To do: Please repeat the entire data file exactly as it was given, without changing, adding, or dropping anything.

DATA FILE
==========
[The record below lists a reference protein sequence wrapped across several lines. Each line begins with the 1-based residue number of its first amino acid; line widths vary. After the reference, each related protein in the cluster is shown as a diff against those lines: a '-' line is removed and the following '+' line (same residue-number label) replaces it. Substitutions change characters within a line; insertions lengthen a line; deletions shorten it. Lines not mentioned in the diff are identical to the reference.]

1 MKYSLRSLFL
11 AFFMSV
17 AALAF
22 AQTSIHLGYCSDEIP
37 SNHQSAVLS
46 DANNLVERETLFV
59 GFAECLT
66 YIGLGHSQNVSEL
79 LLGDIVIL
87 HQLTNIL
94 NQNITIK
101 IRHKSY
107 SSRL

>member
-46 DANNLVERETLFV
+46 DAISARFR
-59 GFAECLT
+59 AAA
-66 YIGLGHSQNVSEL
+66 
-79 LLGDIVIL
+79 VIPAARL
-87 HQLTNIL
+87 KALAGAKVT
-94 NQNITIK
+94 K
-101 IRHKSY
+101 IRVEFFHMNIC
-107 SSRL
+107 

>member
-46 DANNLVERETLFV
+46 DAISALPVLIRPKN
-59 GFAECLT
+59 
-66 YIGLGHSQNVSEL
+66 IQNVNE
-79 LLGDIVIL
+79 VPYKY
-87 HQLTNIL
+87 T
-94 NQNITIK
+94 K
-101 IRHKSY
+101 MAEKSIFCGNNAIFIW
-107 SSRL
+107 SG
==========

[The record below lists a reference protein sequence wrapped across several lines. Each line begins with the 1-based residue number of its first amino acid; line widths vary. After the reference, each related protein in the cluster is shown as a diff against those lines: a '-' line is removed and the following '+' line (same residue-number label) replaces it. Substitutions change characters within a line; insertions lengthen a line; deletions shorten it. Lines not mentioned in the diff are identical to the reference.]

1 MKYSLRSLFL
11 AFFMSV
17 AALAF
22 AQTSIHLGYCSDEIP
37 SNHQSAVLS
46 DANNLVERETLFV
59 GFAECLT
66 YIGLGHSQNVSEL
79 LLGDIVIL
87 HQLTNIL
94 NQNITIK
101 IRHKSY
107 SSRL

>member
-46 DANNLVERETLFV
+46 DAISARFR
-59 GFAECLT
+59 AAA
-66 YIGLGHSQNVSEL
+66 
-79 LLGDIVIL
+79 VIPAARL
-87 HQLTNIL
+87 KALAGAKVT
-94 NQNITIK
+94 K
-101 IRHKSY
+101 IRVEFFHMNIC
-107 SSRL
+107 

>member
-46 DANNLVERETLFV
+46 DAISALPVLIRPKN
-59 GFAECLT
+59 
-66 YIGLGHSQNVSEL
+66 IQNVNE
-79 LLGDIVIL
+79 VPYKY
-87 HQLTNIL
+87 T
-94 NQNITIK
+94 K
-101 IRHKSY
+101 MAEKSIFCGNNAIFIW
-107 SSRL
+107 SG